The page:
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Cats are delicate drinkers, physics shows

How do cats lap? Cutta Cutta is about to take a drink.
[Micaela Pilotto, Roman Stocker and Pedro Reis]

Cat-and dog-owners already know that their beloved animals are completely different from each other, but scientists now have more evidence that relates to how our furry friends lap up liquids. While dogs plunk their tongues in water to scoop it up and fill their cheeks, cats use two physical forces—gravity and inertia—to delicately suck up liquids with just the tip of their tongue.

This research appears in the 11 November issue of the journal Science Express.

Much like elephant trunks and octopus arms, cat's tongues are remarkably agile given the lack of skeletal support. Therefore, the findings may provide new inspiration for soft robotics technology.

How do cats lap? Cutta Cutta is about to take a drink.
[Micaela Pilotto, Roman Stocker and Pedro Reis]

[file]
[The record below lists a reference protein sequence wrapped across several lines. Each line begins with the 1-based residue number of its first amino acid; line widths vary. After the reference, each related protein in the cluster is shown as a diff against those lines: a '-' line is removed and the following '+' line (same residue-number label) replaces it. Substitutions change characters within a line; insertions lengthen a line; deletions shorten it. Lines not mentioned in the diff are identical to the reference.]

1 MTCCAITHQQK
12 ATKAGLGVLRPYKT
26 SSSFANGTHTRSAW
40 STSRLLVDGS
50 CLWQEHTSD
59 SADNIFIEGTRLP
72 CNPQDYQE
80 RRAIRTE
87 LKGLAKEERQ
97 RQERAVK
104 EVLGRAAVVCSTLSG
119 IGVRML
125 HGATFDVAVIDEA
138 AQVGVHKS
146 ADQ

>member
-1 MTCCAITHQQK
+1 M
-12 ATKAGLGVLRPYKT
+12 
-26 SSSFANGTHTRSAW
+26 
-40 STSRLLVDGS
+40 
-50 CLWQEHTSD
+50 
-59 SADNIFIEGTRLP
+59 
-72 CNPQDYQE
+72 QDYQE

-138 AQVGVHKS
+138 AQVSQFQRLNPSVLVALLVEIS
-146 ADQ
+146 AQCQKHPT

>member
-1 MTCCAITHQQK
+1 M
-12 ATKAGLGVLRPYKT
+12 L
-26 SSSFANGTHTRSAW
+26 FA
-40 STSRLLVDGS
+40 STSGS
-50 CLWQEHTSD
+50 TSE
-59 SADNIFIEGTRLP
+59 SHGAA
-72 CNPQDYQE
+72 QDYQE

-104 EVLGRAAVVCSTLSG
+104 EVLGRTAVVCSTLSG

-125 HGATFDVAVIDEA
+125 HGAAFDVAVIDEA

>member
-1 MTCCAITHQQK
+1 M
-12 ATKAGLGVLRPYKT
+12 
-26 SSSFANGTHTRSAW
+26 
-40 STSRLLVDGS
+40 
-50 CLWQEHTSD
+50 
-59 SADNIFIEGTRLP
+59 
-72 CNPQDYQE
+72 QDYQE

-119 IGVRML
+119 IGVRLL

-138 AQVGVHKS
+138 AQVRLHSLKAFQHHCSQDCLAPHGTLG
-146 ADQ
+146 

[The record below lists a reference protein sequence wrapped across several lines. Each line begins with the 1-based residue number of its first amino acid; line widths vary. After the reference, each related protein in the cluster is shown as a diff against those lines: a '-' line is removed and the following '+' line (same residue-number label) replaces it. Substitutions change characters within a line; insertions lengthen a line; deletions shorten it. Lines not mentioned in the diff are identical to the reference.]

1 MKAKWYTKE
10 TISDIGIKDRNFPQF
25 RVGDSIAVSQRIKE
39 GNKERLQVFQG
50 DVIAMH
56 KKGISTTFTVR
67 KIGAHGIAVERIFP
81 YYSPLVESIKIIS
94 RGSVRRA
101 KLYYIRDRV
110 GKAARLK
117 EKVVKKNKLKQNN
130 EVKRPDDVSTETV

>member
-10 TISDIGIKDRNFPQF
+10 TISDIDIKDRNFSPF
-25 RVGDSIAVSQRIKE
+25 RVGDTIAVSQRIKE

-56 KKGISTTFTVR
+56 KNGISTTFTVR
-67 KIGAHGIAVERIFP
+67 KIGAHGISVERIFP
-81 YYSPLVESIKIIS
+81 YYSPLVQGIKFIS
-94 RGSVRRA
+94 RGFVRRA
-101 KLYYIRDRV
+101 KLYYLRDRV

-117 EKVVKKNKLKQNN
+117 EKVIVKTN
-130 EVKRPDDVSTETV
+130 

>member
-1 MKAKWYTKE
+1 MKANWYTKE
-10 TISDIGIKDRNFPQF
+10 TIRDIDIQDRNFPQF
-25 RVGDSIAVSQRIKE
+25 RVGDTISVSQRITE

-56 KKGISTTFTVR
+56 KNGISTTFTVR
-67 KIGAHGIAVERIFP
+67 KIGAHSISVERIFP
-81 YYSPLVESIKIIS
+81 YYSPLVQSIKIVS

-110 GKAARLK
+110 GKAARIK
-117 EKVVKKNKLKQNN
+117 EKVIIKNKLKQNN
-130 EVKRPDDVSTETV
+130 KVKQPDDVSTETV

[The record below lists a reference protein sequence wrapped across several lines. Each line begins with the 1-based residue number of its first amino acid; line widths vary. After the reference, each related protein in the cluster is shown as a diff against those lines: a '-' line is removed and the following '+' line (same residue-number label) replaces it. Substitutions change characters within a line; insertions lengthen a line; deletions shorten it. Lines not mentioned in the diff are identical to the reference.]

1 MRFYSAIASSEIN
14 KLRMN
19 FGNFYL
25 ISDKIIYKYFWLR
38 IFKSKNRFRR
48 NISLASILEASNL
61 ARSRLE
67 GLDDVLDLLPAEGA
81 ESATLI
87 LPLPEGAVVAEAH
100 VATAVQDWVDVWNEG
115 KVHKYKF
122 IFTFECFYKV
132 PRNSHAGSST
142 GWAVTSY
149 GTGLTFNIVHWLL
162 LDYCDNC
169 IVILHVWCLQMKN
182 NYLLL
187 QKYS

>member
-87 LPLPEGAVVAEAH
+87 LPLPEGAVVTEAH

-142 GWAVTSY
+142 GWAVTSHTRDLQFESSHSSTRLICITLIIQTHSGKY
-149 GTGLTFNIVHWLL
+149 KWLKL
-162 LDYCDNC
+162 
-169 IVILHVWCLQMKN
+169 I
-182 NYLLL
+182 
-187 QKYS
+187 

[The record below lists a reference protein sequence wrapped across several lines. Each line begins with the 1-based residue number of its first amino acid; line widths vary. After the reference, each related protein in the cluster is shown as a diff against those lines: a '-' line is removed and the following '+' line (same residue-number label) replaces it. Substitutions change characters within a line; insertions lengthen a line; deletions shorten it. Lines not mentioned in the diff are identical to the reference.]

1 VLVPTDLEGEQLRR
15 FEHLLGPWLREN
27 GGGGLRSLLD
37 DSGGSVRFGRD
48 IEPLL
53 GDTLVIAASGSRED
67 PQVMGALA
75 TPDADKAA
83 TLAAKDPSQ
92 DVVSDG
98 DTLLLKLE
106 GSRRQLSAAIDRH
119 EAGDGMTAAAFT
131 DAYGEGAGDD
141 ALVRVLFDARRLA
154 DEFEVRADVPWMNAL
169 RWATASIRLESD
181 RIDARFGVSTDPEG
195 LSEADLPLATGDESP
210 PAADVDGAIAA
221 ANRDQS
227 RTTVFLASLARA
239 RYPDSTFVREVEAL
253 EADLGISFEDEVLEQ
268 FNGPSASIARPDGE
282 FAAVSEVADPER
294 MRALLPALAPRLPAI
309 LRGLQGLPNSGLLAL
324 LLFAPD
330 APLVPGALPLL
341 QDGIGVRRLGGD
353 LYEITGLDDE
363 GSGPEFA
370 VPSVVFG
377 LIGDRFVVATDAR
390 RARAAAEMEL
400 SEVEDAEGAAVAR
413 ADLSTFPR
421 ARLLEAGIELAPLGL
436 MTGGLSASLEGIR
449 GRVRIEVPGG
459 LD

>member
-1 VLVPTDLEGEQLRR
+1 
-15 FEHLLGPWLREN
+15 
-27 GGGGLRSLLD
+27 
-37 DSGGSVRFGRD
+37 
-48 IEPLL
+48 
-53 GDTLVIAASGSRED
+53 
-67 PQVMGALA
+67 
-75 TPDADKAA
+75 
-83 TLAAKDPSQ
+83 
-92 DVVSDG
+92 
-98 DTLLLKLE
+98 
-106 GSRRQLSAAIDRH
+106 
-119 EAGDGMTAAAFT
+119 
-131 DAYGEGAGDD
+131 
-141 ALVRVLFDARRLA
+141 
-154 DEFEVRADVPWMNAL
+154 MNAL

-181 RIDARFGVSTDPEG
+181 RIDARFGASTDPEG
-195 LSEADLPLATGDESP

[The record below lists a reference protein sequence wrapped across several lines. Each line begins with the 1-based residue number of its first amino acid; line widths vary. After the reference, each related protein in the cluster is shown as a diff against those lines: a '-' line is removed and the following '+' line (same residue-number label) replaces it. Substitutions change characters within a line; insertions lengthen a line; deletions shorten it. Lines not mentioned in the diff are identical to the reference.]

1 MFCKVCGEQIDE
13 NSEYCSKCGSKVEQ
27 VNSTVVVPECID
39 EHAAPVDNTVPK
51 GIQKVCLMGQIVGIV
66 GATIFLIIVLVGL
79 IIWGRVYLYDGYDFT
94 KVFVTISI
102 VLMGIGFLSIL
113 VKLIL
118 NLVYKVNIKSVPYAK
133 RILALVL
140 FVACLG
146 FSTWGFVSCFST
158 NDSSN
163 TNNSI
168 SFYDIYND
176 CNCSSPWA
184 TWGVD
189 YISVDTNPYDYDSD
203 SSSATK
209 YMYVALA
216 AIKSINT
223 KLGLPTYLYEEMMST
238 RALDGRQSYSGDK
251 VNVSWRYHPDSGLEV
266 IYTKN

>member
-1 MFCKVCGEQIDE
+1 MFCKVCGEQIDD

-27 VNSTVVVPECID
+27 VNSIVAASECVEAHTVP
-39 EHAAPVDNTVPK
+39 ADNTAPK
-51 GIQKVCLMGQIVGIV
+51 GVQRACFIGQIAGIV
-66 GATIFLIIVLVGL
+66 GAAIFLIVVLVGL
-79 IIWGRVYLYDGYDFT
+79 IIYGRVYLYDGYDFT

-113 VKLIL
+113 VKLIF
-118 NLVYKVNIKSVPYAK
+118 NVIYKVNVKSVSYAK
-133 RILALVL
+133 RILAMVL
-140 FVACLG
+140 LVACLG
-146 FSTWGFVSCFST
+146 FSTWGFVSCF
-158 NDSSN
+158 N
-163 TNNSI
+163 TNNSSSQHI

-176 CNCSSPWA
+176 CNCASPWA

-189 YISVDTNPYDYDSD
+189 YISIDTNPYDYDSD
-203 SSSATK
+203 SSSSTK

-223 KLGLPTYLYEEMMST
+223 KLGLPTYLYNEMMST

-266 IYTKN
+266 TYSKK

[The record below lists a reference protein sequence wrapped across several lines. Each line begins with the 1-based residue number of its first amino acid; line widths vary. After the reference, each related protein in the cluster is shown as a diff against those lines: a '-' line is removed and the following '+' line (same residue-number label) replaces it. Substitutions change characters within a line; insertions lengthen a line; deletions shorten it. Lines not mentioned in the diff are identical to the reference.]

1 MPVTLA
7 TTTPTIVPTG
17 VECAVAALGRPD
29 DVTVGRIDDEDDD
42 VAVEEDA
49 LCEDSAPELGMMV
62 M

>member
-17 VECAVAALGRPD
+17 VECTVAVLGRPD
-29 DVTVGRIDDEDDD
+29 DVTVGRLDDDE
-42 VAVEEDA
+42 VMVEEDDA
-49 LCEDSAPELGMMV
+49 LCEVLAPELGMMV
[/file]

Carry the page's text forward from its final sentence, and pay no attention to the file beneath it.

In the study, Pedro Reis and colleagues use high-speed imaging to capture the balance of forces that underpin cat lapping and the mechanics of water being lapped. It turns out that cats curve their tongue backward so that the top surface lightly touches the liquid.

When a cat raises its tongue rapidly, water is drawn up into a liquid column that grows by inertia. The cat then closes its jaw to capture the liquid before gravity breaks up this column. To get a better idea of the mechanism behind lapping, the team performed physical experiments in which a glass disk placed on a water surface (mimicking a cat's tongue as it leaves the water) was pulled upwards.

High-speed imaging showed water being stretched upward to form a column, just like in lapping cats. Experiments with different lapping speeds allowed the researchers to quantify the competing roles of gravity and inertia in setting the optimal lapping frequency.

Combined, these experiments revealed a few surprises about cat lapping—in particular the discovery that lapping is actually very different from the way dogs lap. Another surprise was the rapid speed at which at cat's tongue moves - nearly one meter per second.

The authors also discovered that they could use the balance of inertia and gravity to predict how fast a cat is lapping. They tested this hypothesis by measuring the lapping frequency for eight species of felines, from videos acquired at the Zoo New England or on YouTube. In agreement with their formula, the larger a cat was, the slower it lapped.